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Published by: CyberKeneticSolutions on Nov 30, 2010
Copyright:Attribution Non-commercial


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BY ERIC B. GOLDBERG of Kenney & Sams, P.C
what is copyright?
Copyright is a orm o legal protection that grants to artists, authors,musicians, and others certain exclusive rights in their original cre-ations. The ollowing types o works are copyrightable: literary works(all written works expressed in words or numbers, such as articles,novels, poems, web pages, blogs, computer programs, etc.); musicalworks; dramatic works; choreographic works; pictorial, graphic andsculptural works; motion pictures and other audiovisual works (includ-ing accompanying sounds); sound recordings (recordings o musi-cal, spoken, or other sounds, except sounds accompanying motionpictures or other audiovisual works); architectural works.Copyright only protects original orms o written or recorded expres-sion; copyright does not protect ideas, themes, or concepts. Forexample, dierent songwriters can write original lyrics about thesame idea, such as a amily, historical or political event. It is only thesongwriter’s original way o telling a story through his or her lyrics thatis copyrightable. The same is true with respect to music. No one canclaim to own the copyright in the sound o a guitar or piano, but musi-cians are always creating new and original ways o expressing thosesounds in their music. The instrument represents the idea or theme,while the original combination o notes represents the copyrightableexpression.Copyright does not protect titles, names, short phrases, or slogans.For example, you cannot copyright the name o your band, or thenames o your songs. However, titles and names can be trademarked,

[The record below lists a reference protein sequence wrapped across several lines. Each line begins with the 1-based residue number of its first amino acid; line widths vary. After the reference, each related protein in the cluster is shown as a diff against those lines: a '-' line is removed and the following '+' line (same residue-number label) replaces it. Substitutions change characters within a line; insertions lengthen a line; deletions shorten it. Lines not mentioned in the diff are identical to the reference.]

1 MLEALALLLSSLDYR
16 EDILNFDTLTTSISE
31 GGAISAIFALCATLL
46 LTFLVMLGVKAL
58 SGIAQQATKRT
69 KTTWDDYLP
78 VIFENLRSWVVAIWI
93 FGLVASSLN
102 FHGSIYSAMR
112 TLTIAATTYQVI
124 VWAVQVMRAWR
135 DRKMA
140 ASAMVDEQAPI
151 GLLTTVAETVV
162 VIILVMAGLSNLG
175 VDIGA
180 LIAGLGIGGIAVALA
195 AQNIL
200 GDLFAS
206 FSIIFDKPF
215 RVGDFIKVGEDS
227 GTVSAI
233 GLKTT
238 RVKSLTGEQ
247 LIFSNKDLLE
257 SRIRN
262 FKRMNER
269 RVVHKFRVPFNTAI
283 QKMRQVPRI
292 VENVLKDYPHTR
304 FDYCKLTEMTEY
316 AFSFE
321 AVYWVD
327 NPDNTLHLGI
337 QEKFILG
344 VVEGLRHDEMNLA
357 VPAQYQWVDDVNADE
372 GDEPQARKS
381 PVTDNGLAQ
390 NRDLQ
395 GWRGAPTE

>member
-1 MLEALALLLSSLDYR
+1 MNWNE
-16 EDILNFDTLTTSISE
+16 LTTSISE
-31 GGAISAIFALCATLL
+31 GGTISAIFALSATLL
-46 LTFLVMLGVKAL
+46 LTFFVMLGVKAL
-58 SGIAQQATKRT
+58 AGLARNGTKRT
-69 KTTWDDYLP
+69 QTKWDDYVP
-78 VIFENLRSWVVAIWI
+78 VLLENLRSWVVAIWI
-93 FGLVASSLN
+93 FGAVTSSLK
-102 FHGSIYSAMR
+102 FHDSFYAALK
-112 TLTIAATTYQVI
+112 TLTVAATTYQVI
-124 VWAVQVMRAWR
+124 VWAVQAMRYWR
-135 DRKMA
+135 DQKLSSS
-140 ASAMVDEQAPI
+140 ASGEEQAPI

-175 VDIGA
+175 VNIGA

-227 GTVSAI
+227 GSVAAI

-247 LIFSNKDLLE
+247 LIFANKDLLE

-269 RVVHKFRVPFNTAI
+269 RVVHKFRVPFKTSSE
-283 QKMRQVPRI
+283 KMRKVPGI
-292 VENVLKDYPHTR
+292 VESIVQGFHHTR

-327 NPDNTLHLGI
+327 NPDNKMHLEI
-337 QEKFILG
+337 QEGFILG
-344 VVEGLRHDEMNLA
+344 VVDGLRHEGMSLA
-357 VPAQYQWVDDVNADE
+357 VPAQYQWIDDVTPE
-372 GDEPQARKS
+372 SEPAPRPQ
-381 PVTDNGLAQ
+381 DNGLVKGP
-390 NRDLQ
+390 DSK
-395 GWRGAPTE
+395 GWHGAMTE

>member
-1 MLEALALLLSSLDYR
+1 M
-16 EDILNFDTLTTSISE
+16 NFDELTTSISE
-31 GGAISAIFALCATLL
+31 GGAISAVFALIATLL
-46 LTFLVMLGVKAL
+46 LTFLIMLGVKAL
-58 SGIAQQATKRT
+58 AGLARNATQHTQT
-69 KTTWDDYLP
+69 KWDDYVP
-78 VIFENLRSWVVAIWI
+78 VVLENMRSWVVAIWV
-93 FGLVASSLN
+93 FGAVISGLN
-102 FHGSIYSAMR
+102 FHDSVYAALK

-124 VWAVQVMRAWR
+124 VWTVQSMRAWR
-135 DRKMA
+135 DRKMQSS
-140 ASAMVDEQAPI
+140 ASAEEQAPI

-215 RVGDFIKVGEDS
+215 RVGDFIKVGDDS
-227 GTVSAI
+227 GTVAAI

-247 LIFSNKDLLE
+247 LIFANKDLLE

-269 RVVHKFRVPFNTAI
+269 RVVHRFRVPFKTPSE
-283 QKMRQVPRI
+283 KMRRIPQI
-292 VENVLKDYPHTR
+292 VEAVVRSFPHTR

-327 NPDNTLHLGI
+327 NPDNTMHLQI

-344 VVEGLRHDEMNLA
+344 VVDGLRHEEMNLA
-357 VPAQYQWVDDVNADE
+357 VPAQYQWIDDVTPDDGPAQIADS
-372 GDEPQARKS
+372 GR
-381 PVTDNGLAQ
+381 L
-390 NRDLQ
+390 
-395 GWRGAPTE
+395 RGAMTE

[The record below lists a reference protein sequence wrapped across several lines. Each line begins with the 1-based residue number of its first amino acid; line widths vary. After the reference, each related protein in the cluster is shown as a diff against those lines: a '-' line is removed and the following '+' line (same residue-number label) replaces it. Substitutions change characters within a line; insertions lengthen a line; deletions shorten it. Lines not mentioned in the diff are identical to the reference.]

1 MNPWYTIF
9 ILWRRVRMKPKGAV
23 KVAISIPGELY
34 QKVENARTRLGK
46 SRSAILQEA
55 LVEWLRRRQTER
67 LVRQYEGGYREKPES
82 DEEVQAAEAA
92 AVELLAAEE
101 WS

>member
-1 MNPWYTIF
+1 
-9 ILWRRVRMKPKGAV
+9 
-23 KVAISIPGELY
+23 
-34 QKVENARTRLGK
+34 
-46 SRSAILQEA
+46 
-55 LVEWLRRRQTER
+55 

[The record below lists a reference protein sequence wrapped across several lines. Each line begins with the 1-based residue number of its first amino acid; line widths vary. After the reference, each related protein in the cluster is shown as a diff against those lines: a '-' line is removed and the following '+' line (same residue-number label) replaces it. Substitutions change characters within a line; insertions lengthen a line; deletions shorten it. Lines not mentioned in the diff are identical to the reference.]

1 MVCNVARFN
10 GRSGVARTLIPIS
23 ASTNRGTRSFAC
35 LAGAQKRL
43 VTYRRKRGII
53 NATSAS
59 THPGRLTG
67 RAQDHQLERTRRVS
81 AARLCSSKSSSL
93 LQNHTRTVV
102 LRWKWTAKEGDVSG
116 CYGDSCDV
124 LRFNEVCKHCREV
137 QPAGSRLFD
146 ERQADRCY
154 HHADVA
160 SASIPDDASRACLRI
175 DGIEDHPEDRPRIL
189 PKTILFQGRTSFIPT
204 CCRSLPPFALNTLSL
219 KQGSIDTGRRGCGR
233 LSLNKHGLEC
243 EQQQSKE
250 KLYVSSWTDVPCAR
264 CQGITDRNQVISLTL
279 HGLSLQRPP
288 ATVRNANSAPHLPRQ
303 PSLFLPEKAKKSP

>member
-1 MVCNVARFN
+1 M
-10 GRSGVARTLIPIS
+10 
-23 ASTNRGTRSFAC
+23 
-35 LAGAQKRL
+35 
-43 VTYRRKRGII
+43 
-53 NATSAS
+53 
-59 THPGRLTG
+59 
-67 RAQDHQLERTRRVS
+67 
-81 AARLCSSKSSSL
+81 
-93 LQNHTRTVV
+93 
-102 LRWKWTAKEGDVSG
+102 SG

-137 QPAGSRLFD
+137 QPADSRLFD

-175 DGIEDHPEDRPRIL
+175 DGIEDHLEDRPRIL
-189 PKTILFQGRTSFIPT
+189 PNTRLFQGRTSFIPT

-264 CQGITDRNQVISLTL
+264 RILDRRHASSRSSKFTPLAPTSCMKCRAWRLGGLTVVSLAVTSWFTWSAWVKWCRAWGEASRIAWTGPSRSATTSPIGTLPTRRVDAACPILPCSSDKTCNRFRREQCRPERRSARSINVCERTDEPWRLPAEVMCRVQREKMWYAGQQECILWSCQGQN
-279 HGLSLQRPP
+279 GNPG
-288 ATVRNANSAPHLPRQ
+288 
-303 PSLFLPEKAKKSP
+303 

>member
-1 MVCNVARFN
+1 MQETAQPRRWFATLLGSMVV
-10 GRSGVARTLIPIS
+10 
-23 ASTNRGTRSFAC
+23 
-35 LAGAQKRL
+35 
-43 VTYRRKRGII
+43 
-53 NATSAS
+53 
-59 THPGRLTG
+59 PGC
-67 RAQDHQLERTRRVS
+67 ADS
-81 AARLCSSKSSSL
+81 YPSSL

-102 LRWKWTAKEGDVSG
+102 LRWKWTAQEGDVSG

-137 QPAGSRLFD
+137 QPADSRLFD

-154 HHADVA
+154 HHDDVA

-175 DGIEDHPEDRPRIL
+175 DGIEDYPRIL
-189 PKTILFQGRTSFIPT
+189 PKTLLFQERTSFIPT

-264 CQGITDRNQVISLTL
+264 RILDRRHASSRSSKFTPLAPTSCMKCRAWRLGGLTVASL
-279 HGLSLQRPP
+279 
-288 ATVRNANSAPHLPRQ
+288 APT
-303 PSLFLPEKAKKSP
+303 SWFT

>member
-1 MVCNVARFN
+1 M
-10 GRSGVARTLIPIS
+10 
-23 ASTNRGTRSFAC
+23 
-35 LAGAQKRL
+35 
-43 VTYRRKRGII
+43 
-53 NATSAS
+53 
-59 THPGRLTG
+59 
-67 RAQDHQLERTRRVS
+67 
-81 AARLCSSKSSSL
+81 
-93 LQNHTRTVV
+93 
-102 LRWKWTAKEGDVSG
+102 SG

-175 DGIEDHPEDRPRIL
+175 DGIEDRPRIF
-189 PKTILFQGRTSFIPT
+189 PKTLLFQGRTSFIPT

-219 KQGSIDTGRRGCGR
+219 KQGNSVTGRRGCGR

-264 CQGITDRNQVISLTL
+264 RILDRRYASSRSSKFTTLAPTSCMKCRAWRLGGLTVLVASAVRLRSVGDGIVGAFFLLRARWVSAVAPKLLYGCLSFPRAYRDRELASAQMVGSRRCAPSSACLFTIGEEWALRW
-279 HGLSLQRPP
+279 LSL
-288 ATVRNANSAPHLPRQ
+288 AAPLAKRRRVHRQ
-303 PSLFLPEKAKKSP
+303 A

which is a dierent orm o legal protection. The basics o trademarkprotection will be covered in a separate article. On the other hand,i you associate your band or music with an original logo or artwork,you may be able to protect the artwork or logo through both copy-right and trademark. Graphic images are copyrightable as originalworks o art.
ownership o copyright
Copyright is said to belong to the “author” o the work. Typically, theauthor is the original creator. The author or copyright purposes canbe an individual, or two or more “joint authors” who share in the own-ership o the copyright. Thus, two or more songwriters or musicianswho collaborate on a work will co-own the copyright in the work.However, under copyright law, i a work is created in the course oone’s employment, the author is said to be the employer, and not theemployee who actually created the work. These types o works arecalled “works or hire.”
The Rights O Copyright Owners
Copyright owners have the exclusive right to do and to authorizeothers to do any o the ollowing with their work:
Make Copies
. Only the copyright owner may lawully copy orreproduce a copyrighted work.
Prepare Derivative Works
. Derivativeworks are works in which a preexistingcopyrighted work is recast, transormedor adapted. For example, an extended dance remix o a radio singlewould be a derivative work because the remix would be a new ar-rangement o the original music. Only the copyright owner can usethe original to create derivative works. Any new and original material

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